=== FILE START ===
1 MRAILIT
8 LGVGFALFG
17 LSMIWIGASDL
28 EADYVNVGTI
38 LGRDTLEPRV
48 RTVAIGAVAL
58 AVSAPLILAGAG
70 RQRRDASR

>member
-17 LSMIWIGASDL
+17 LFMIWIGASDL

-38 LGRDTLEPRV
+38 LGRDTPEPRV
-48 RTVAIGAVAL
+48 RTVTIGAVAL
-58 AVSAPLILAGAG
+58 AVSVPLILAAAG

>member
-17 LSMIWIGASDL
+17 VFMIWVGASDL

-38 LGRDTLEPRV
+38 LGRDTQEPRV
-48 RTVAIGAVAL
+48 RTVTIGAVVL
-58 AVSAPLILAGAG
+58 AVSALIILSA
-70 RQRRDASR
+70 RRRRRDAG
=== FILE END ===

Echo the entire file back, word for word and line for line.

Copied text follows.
1 MRAILIT
8 LGVGFALFG
17 LSMIWIGASDL
28 EADYVNVGTI
38 LGRDTLEPRV
48 RTVAIGAVAL
58 AVSAPLILAGAG
70 RQRRDASR

>member
-17 LSMIWIGASDL
+17 LFMIWIGASDL

-38 LGRDTLEPRV
+38 LGRDTPEPRV
-48 RTVAIGAVAL
+48 RTVTIGAVAL
-58 AVSAPLILAGAG
+58 AVSVPLILAAAG

>member
-17 LSMIWIGASDL
+17 VFMIWVGASDL

-38 LGRDTLEPRV
+38 LGRDTQEPRV
-48 RTVAIGAVAL
+48 RTVTIGAVVL
-58 AVSAPLILAGAG
+58 AVSALIILSA
-70 RQRRDASR
+70 RRRRRDAG